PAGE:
Adobe RGB colour space
Image files should be jpeg format – medium compression,
No larger than around 6 megabytes to ensure a fast upload experience (max 12MB)
RAW images will not be accepted
If you are looking for some tips on how to shoot great fly fishing photos, be sure to check out Brad Harris' Better Fishing Photography article.
Our experienced judging panel are experienced photographers and fly fishers in their own right and are regular contributors to Flylife.
Click on the judges' names below to view their profiles and top photography tips.
David Anderson’s music photography career has spanned nearly thirty years; from local pub bands to touring with the Rolling Stones and has shot dozens of record covers and tour posters. He’s worked for most mainstream Australian magazines and newspapers and many more from around the world. In portrait photography he’s posed up a huge collection of film stars, rock stars, pop princesses, divas, boy bands, super-models, not-so-super models, legends, wannabes and even the Queen. In fly fishing photography he has been a regular Flylife contributor since near the magazines start with numerous feature articles and six front covers.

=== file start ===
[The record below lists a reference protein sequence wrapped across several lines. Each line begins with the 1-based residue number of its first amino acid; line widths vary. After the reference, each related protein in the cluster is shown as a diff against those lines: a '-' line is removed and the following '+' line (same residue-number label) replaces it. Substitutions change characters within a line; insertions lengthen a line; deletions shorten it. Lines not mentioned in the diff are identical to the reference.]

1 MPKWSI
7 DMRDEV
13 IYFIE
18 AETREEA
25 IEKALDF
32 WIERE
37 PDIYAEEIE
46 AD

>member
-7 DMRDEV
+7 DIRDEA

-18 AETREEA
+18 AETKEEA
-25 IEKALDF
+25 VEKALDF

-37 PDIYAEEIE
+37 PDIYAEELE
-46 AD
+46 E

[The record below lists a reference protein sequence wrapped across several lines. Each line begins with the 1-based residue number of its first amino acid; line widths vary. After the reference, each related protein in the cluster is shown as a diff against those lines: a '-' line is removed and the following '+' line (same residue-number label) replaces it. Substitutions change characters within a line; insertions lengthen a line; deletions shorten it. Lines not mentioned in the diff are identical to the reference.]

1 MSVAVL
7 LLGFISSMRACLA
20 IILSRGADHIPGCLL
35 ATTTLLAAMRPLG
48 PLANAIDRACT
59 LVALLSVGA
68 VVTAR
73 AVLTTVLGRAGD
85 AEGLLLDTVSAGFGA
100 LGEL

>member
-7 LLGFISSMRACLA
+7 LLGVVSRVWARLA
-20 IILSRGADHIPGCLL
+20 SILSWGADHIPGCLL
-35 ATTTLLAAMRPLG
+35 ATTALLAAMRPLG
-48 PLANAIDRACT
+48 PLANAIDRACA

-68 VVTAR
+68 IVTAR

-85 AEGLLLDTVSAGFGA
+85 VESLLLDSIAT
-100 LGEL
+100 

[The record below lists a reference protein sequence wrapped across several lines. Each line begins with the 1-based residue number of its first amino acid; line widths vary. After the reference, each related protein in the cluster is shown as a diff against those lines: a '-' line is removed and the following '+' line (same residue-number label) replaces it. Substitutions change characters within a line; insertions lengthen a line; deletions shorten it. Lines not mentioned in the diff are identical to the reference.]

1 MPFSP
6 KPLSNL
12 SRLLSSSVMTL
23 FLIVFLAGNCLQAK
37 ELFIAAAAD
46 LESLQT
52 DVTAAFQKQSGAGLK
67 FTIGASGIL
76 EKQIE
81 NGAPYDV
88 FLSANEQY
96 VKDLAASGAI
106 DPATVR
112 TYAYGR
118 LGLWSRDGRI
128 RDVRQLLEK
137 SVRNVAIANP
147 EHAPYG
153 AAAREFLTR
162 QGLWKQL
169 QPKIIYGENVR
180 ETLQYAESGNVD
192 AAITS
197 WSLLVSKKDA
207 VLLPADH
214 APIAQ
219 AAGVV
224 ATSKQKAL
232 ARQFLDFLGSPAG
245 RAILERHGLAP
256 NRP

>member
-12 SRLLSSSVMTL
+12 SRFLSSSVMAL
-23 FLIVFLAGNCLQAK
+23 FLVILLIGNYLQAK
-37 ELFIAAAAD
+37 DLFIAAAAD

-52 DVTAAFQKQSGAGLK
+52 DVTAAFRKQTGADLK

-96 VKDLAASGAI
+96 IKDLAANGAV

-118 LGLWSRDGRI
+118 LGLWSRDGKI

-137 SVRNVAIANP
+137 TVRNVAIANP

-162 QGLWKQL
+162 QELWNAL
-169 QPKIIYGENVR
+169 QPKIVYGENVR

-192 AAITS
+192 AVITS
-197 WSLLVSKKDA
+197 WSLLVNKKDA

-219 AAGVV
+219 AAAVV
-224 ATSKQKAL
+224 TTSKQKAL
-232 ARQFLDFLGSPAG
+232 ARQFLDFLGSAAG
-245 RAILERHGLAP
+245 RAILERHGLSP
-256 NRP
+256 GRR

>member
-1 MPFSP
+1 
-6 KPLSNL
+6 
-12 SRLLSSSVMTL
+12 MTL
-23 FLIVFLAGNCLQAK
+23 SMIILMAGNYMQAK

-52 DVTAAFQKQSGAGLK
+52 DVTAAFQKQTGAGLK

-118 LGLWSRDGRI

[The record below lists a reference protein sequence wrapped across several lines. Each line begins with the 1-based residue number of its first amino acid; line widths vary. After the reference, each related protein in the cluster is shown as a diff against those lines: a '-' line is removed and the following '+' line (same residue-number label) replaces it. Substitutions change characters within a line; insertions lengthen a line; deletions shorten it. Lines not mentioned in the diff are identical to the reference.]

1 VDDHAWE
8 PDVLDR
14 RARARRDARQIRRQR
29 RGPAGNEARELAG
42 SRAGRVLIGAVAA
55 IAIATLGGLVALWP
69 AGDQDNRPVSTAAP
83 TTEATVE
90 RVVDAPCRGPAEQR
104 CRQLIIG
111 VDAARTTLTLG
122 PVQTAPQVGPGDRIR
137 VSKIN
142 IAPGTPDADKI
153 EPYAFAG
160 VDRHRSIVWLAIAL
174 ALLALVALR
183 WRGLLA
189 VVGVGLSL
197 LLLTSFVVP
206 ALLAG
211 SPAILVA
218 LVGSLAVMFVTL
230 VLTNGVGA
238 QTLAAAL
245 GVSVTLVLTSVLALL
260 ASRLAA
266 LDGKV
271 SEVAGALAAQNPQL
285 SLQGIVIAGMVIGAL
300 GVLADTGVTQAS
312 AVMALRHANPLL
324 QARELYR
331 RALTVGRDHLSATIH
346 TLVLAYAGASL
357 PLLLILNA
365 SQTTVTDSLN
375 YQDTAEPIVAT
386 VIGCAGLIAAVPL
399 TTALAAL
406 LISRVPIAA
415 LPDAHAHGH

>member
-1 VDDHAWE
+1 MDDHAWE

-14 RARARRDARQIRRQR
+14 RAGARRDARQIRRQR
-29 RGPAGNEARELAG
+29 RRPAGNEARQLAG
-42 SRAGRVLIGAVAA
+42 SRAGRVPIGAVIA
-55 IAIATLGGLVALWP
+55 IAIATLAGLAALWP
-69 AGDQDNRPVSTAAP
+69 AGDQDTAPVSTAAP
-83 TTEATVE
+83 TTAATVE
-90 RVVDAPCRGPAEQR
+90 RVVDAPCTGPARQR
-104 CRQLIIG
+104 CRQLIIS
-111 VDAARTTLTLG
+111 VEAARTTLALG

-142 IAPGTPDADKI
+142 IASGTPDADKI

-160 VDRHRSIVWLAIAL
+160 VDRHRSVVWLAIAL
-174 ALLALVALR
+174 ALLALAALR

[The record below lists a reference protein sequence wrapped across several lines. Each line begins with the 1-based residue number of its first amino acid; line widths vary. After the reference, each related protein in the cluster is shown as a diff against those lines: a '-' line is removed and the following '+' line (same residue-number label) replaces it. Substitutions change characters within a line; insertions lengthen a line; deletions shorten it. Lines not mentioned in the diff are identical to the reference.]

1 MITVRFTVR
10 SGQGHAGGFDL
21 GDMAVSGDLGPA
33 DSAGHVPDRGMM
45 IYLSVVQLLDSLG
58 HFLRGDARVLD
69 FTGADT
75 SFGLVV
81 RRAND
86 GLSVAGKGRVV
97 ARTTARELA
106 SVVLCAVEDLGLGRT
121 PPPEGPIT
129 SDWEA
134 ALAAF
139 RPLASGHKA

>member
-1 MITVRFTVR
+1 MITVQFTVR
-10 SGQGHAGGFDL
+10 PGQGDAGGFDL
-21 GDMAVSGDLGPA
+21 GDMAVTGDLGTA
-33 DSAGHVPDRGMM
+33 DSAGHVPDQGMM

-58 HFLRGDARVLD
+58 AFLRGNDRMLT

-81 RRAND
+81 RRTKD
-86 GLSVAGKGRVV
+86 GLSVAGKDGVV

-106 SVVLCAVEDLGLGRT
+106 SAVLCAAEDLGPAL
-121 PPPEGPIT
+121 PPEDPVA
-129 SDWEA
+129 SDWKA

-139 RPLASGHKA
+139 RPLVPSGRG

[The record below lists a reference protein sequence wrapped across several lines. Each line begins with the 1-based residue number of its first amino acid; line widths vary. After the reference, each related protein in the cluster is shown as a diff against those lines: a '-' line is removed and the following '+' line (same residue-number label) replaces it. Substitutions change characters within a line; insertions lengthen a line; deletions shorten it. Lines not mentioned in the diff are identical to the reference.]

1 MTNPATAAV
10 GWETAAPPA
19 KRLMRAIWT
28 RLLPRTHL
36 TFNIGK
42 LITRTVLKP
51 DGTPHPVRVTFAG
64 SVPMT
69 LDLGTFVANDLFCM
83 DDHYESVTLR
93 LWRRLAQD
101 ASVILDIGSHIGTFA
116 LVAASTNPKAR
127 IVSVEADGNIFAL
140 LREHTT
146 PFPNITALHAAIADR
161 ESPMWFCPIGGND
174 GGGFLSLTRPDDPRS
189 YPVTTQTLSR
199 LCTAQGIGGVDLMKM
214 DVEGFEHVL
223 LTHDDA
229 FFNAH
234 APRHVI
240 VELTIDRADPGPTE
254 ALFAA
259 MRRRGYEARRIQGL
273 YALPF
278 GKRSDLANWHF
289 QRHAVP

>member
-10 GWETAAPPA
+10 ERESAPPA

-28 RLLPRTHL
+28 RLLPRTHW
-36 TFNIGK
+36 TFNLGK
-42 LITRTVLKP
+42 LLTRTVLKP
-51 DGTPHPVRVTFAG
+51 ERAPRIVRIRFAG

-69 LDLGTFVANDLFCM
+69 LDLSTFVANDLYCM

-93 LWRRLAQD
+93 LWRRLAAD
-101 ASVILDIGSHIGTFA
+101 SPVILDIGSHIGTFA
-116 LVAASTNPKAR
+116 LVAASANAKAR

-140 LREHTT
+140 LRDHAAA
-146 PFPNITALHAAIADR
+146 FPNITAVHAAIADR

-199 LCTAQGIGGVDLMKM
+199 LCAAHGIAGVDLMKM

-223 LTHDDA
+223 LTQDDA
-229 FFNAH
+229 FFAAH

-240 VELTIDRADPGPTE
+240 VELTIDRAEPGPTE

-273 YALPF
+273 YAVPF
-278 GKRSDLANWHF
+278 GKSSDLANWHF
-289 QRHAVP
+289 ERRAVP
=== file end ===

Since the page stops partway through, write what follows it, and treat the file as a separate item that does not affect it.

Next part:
My mother and dad taught me to cast a fly when I was a boy and I grew up fishing the mountain streams of northern Pennsylvania. Both were very good fly fishers, my mother usually being the one who caught the most or the biggest. She can still cast a fly at the age of 90, and the last thing my dad did before he died at 88 was to go on his annual fishing trip in the Yellowstone region of Montana.
You would think with a pedigree like that I would be an expert, but I have always approached fishing the same way that I have photography – unscientifically, enthusiastically and for the most part intuitively. Despite almost 60 years of tramping up streams I still don’t know much about the habits of trout or the life cycles of insects, I don’t tie my own flies, I only know about three knots, and I have used the same 7’9” 5-weight Orvis rod since sometime in the 1980s. But as in photography, it’s all about reading the scene in front of you. It doesn’t much matter what camera you use, and anyway it’s not the camera that takes the picture.